Ptolemy's Historic Map
OverviewGeography provides the foundation for teaching world history. It is not only about making sure students know where “it” is at, but that they understand why and how the environment helped influence historical developments and how societies have interacted with other places over time. Maps are tools that help students investigate the past and the present as they explore historical connections. Additionally, maps can be used to uncover the worldview of both cartographers and societies of the past, as well as students themselves.
Geography provides the foundation for teaching world history. It is not only about making sure students know where “it” is at, but that they understand why and how the environment helped influence historical developments and how societies have interacted with other places over time. Maps are tools that help students investigate the past and the present as they explore historical connections. Additionally, maps can be used to uncover the worldview of both cartographers and societies of the past, as well as students themselves.
In teaching the world history survey, both to AP as well as regular level students, students draw their own mental maps at the beginning of the year. We talk about projections and worldview—and about how their location in the world as well as their own experiences and travels help to shape that view. Over the course of the year, students work on developing their mental mapping skills. Students explore Mercator and Peters projections to examine the worldviews inherent within others as well as their own map projections.
Building upon this, when we get to our unit on Exploration and Exploitation (1400-1800), I introduce a simplified version of Ptolemy’s historic map. A Greco-Roman scholar based in Alexandria, Ptolemy created an atlas around 150 C.E. which depicted the known world. His worldview was the dominant influence for Islamic and European cartographers during the Renaissance 1300 years later. (Note that there are no extant versions of Ptolemy’s original maps so all the maps that are considered Ptolemaic fall in this Renaissance classification despite their earlier roots.)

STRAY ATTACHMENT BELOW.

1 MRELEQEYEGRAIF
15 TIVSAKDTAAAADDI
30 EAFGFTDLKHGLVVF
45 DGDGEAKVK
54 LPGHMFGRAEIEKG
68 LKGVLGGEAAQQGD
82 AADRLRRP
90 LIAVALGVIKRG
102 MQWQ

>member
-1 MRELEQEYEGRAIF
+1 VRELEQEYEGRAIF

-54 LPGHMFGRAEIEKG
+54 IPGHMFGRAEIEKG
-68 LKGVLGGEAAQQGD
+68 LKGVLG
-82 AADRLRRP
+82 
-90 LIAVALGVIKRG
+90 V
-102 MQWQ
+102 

In pairs, students attempt to locate familiar places on his map. The class as a whole then looks at the original version of Ptolemy’s map. Students look at which regions contain the most detail and participate in a class discussion on why this is the case. We discuss the historical events in Ptolemaic times that would have influenced his worldview. For example, students notice that what is today known as Sri Lanka or Ceylon, but known to Greek scholars as Taprobane, was drawn much larger than reality. Students have speculated that this is due to the inaccuracies of maritime travelers, the importance of the island for trade goods such as spices and beads traveling to the Mediterranean world, as well as East Asia and north along the Silk routes, and the difficulties of traveling in the Indian Ocean during Ptolemy’s lifetime.
In addition, we look at specific regions of the map (for example, Africa) and look at naming, locations of places, and included features. What places are “blank spaces” in the worldview of the times? Why? Does this mean that there is not history happening there if Greco-Romans, Europeans and/or Arabs do not know the place?
We then look at a map by Moroccan born map-maker al-Idrisi. Islamic cartography during early Renaissance times builds upon Greco-Roman knowledge, including Ptolemy’s works, as well as Islamic records from trade, travel narratives, and empire. Interestingly, al-Idrisi was commissioned by King Roger II of Sicily to create these works, showing the integrated Mediterranean world of the 12th century.